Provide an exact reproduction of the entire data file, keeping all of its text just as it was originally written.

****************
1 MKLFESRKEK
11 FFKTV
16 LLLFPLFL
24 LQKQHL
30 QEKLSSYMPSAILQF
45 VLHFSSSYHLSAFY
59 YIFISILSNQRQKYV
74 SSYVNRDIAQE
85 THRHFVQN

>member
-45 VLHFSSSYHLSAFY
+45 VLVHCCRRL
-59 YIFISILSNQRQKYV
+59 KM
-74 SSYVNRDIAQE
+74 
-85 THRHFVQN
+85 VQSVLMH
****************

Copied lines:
1 MKLFESRKEK
11 FFKTV
16 LLLFPLFL
24 LQKQHL
30 QEKLSSYMPSAILQF
45 VLHFSSSYHLSAFY
59 YIFISILSNQRQKYV
74 SSYVNRDIAQE
85 THRHFVQN

>member
-45 VLHFSSSYHLSAFY
+45 VLVHCCRRL
-59 YIFISILSNQRQKYV
+59 KM
-74 SSYVNRDIAQE
+74 
-85 THRHFVQN
+85 VQSVLMH